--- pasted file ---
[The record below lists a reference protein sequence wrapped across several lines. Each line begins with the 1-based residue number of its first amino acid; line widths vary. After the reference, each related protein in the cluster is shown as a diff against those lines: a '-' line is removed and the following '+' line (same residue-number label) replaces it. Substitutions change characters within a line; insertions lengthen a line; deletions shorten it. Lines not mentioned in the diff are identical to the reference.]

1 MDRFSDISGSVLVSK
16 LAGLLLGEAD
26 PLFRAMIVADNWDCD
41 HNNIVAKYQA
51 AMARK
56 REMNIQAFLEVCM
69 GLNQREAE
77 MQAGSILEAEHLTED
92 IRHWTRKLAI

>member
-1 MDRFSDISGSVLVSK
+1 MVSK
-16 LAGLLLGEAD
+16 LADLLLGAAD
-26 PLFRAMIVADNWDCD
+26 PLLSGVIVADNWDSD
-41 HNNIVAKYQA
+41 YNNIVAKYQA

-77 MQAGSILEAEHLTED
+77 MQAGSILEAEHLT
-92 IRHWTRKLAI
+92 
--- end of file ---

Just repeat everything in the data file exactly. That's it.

[The record below lists a reference protein sequence wrapped across several lines. Each line begins with the 1-based residue number of its first amino acid; line widths vary. After the reference, each related protein in the cluster is shown as a diff against those lines: a '-' line is removed and the following '+' line (same residue-number label) replaces it. Substitutions change characters within a line; insertions lengthen a line; deletions shorten it. Lines not mentioned in the diff are identical to the reference.]

1 MDRFSDISGSVLVSK
16 LAGLLLGEAD
26 PLFRAMIVADNWDCD
41 HNNIVAKYQA
51 AMARK
56 REMNIQAFLEVCM
69 GLNQREAE
77 MQAGSILEAEHLTED
92 IRHWTRKLAI

>member
-1 MDRFSDISGSVLVSK
+1 MVSK
-16 LAGLLLGEAD
+16 LADLLLGAAD
-26 PLFRAMIVADNWDCD
+26 PLLSGVIVADNWDSD
-41 HNNIVAKYQA
+41 YNNIVAKYQA

-77 MQAGSILEAEHLTED
+77 MQAGSILEAEHLT
-92 IRHWTRKLAI
+92 